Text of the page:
Still, I am not going to put my passport in the post any time soon.

April 28th

Good grief. ZenIV has turned up after all. In Plymouth, or Portsmouth, or somewhere in the south, anyway. Which is odd, since it didn't start near there and it was heading for somewhere completely different.

Net connection unusable. Alan is revising so doesn't need the net to be very responsive. So he is downloading ISOs.

LUG in the evening. World's smallest turn-out ever. Alan was supposed to be revising, but came anyway.

April 27th

Over to a friend's in the evening to practise some Welsh, since I have realised how near the exam is. Discovered that the last bus to the area he lives in (where a lot of people live: it's not some hamlet) leaves at 6.15 in the evening. How useful. And there's no bus back.

Yes, of course I could walk. Except that I was late.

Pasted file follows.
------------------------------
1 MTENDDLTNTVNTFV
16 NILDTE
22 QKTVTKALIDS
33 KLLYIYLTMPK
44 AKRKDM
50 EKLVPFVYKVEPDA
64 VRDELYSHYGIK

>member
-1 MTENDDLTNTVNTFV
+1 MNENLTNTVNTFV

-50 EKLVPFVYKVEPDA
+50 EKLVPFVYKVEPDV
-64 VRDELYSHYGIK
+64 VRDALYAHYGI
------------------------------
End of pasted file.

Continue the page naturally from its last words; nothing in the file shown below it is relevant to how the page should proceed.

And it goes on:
April 26th

Discovered that the replacement for the current is causing some complications. has about fifty names, starting with and going down through (yes, that was me, until I forgot to renew it).

But when I log into it, I get a hostname of parcelfarce. Because ParcelForce managed to drop the second incarnation of it on its way through the post, or to put a forklift through the box, or something equally dramatic. It got whacked on the corner which had all the heavy stuff. You'd think that would be the safest really, but no. Much brokenness.

We are now onto version III of this box. It is perennially running out of space. And so incarnation IV of this box was ordered and shipped. Via Parcelforce. And went missing. Whilst small packages falling down the back of a shelf is one thing, how can 25.5kg (56lb, or 4 stone) of computer just.. go missing?